Most submission inquires can be addressed by reading the guidelines below. However, if you have questions not covered here, contact us.
In preparing manuscripts for publication in JAPA, authors should adhere to the guidelines in the Publication Manual of the American Psychological Association (7th edition, 2020) unless otherwise noted in these submission guidelines. Copies of the APA Publication Manual can be found in most university libraries or purchased online through the APA website. Please note that the APA guidelines particularly require that authors acknowledge the existence of similar publications so that the Editor can “make an informed judgment as to whether the submitted manuscript includes sufficient new information to warrant consideration.” If similar publications exist, please address this in your cover letter and provide a brief explanation of how the submitted manuscript adds to the literature. Manuscripts that do not conform to APA guidelines and to the guidelines described here may be rejected without review.
Please upload a Title Page as a separate document. This page should include the manuscript title, names of authors and institutional affiliation(s), suggested running head, and full mailing address, email address, and telephone and fax numbers of the corresponding author. The manuscript itself should not contain any author-identifying information and should be uploaded as the Main Document. Within the Main Document, the first page of the manuscript should contain only the title of the article. Page 2 should contain the abstract, with the text of the manuscript beginning on page 3. All manuscripts must include an unstructured (no headings) abstract of 100–150 words. Beneath the abstract, please also include 3–5 keywords not included in the title. The manuscript must be double-spaced, including the abstract, references, and any block quotes. Include line numbers that restart on each page of the manuscript (through Page Setup in Microsoft Word). Every effort should be made to see that the manuscript itself contains no clue to the author’s identity. Please also include, when relevant, a statement regarding compliance with regulations for the use of human subjects. This will include a statement in the method section that prior to recruitment approval was obtained from an institutional/regional/national research ethics committee (while keeping the author's instiution blinded), and that all participants provided written informed consent.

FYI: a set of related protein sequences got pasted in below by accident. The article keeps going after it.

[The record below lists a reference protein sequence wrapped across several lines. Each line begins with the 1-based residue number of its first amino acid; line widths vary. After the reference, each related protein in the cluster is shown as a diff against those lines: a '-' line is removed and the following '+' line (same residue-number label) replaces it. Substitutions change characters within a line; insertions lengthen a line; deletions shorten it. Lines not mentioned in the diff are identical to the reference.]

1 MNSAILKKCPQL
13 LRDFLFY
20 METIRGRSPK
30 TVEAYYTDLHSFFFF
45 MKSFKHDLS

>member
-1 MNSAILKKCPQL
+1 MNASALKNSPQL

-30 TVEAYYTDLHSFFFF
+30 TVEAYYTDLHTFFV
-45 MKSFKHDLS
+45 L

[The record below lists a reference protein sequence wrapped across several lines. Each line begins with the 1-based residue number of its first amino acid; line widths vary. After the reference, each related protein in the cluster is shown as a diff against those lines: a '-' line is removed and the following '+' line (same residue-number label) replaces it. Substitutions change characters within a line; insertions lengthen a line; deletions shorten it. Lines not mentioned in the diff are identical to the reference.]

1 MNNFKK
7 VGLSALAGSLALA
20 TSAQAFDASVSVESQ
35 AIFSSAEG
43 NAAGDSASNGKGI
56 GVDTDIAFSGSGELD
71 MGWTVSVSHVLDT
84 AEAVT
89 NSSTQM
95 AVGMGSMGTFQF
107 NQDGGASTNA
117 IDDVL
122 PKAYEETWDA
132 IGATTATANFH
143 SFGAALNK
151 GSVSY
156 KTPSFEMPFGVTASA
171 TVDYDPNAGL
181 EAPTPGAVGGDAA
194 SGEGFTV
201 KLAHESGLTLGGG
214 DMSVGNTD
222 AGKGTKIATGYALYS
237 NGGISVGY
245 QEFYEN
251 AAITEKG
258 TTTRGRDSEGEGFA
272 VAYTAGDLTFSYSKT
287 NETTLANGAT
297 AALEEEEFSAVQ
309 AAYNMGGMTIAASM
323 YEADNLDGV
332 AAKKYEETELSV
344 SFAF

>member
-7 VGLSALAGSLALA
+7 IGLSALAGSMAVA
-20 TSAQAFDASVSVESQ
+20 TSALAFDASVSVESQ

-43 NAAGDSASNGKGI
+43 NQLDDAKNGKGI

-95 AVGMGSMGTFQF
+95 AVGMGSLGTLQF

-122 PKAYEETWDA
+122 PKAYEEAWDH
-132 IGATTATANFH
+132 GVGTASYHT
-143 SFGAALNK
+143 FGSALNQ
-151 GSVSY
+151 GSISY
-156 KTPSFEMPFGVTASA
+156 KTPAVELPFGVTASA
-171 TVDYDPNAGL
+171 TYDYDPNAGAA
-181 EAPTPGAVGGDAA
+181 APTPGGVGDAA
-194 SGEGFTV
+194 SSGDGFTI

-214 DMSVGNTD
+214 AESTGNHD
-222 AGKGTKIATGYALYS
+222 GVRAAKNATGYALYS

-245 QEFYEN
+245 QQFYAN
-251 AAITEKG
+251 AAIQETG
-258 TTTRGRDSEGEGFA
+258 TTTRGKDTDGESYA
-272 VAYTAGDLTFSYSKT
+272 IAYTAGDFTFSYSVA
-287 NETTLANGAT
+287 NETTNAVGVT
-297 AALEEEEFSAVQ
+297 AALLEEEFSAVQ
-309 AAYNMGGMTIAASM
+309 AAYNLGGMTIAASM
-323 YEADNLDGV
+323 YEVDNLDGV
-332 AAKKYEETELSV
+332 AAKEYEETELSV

JAPA does not impose limits for word count (outside of the 150 word limit for abstracts) or page count. However, authors should be concise in their writing. Information provided in tables and figures should be self-explanatory without referring to the main text, and should not duplicate information provided in the text. JAPA is able to publish supplementary material online alongside the journal article. Supplementary material must be referred to in the main document and uploaded as a separate file to be included in the peer-review process. However, supplementary material is not included in the copy-editing process and so the author retains responsibility for the content and presentation of the material.
The JAPA Editorial Board are in agreement with the APA style manual that the term “the elderly” is no longer an appropriate label for older adults, as it can be viewed as pejorative and is stereotypical. Instead, please refer to your sample as older adults or even more appropriately, by the specific age range. Similarly, JAPA is striving for a more positive approach to aging. Consistent with theories of aging, we discourage the “aging as decline” approach in favor of how older adults adapt to a changing physical, social, and cognitive landscape. We ask you to consider this more positive approach in writing your manuscript. Also note that JAPA uses the term “participants” and not “subjects” to refer to adults who have taken part in a study.